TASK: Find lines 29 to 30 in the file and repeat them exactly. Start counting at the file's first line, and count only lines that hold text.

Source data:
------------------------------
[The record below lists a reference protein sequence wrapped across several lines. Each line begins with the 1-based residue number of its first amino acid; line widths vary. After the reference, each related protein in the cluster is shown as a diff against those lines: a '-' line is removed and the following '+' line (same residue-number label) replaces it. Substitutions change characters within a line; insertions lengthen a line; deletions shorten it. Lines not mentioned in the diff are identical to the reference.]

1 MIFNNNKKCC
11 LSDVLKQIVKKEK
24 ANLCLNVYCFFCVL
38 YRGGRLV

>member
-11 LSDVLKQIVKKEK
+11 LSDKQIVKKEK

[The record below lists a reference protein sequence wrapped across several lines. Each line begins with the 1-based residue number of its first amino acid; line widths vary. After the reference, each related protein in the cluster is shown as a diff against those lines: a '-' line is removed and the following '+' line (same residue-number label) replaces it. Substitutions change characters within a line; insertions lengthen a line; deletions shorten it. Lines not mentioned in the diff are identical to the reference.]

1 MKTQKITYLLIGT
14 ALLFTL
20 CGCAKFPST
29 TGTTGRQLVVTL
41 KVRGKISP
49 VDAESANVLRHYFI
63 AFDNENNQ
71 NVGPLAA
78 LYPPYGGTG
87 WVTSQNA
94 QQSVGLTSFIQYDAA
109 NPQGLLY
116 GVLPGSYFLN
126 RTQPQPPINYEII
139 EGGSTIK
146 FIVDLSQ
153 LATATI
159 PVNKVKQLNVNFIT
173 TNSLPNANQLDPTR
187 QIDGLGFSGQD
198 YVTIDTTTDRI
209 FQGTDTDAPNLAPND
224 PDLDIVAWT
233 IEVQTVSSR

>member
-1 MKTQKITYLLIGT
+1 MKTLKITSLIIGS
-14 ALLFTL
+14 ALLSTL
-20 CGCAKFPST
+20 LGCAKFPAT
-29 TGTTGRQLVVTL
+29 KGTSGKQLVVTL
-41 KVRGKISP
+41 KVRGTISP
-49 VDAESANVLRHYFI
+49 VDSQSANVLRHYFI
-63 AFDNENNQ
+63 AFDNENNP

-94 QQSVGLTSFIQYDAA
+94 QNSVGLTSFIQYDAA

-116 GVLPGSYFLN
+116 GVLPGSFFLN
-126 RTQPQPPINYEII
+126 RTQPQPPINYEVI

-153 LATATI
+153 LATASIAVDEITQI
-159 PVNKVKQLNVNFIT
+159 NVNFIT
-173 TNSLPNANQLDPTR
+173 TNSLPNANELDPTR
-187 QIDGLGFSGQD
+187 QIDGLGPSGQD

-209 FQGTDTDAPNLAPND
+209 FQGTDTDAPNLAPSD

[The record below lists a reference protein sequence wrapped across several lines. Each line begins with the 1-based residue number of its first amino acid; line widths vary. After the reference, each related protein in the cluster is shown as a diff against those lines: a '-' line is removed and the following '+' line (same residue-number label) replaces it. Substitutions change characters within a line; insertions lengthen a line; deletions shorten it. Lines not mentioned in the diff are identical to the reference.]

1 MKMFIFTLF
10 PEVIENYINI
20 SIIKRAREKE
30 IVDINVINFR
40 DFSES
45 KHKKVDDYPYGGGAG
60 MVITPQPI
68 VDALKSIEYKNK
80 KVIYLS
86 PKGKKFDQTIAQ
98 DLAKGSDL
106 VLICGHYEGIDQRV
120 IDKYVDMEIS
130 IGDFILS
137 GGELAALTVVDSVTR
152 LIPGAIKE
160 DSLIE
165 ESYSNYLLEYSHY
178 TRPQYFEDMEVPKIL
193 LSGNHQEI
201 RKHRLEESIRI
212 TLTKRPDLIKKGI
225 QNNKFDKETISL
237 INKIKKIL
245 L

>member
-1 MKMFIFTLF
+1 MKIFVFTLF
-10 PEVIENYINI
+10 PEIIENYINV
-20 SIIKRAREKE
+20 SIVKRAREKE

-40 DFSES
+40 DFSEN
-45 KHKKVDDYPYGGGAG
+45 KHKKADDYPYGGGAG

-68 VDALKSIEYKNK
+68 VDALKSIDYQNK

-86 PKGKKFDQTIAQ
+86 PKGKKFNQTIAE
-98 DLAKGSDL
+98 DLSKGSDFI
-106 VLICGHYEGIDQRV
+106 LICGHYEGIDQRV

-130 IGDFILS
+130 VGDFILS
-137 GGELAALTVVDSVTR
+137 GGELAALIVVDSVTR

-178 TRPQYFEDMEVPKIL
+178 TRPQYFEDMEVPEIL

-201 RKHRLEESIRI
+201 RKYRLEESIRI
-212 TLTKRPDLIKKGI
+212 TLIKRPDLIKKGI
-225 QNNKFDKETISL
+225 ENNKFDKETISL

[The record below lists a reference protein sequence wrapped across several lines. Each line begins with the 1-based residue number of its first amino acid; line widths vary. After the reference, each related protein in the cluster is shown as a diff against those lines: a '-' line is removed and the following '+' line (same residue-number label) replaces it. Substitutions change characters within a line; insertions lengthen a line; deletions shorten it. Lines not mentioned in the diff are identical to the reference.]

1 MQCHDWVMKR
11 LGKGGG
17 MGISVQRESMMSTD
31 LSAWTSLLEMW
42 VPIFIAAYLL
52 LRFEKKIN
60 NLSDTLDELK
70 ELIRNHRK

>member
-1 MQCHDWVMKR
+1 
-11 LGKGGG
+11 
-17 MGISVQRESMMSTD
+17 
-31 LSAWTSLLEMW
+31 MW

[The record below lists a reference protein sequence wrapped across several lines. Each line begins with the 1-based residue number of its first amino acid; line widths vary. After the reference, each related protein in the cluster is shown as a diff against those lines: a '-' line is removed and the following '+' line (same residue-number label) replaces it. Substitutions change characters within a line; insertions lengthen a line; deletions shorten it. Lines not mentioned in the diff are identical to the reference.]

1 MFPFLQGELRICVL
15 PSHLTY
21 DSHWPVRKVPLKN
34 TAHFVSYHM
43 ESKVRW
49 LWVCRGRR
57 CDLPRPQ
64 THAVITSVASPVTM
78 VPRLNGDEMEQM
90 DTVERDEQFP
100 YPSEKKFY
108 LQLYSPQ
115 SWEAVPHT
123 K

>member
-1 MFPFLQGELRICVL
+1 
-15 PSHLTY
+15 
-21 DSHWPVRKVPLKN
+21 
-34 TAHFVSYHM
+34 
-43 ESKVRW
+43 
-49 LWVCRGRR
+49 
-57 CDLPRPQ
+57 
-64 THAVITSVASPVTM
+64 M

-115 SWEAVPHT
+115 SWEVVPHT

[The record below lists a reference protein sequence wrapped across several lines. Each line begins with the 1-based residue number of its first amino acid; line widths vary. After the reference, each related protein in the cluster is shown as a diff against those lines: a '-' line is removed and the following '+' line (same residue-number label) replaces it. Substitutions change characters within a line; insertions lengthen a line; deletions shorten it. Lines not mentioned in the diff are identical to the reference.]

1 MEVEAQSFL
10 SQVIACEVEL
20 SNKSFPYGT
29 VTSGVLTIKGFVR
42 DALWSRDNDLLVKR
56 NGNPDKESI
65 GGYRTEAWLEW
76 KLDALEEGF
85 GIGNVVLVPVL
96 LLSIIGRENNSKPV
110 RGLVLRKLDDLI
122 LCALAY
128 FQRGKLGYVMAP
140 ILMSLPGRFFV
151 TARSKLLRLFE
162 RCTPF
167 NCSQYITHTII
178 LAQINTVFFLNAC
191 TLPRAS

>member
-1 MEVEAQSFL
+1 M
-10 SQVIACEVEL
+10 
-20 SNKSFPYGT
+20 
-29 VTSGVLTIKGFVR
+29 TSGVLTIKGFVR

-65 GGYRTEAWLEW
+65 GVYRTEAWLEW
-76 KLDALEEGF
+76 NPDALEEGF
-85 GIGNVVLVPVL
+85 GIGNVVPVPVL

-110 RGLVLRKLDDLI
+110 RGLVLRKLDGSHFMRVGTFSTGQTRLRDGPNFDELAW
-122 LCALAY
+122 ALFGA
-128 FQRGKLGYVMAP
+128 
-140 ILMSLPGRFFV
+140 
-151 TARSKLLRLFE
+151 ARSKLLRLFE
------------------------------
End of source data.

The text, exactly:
187 QIDGLGFSGQD
198 YVTIDTTTDRI